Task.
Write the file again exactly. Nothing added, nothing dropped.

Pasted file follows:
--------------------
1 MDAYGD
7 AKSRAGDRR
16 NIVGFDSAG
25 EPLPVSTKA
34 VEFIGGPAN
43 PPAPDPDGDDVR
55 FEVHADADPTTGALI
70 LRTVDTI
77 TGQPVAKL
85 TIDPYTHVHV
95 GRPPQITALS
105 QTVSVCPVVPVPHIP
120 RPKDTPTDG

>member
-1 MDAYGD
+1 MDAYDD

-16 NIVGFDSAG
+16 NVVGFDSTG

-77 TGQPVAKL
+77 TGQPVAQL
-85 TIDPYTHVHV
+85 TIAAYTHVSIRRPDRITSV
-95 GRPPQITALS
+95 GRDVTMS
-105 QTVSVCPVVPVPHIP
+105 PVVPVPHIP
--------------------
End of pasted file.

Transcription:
1 MDAYGD
7 AKSRAGDRR
16 NIVGFDSAG
25 EPLPVSTKA
34 VEFIGGPAN
43 PPAPDPDGDDVR
55 FEVHADADPTTGALI
70 LRTVDTI
77 TGQPVAKL
85 TIDPYTHVHV
95 GRPPQITALS
105 QTVSVCPVVPVPHIP
120 RPKDTPTDG

>member
-1 MDAYGD
+1 MDAYDD

-16 NIVGFDSAG
+16 NVVGFDSTG

-77 TGQPVAKL
+77 TGQPVAQL
-85 TIDPYTHVHV
+85 TIAAYTHVSIRRPDRITSV
-95 GRPPQITALS
+95 GRDVTMS
-105 QTVSVCPVVPVPHIP
+105 PVVPVPHIP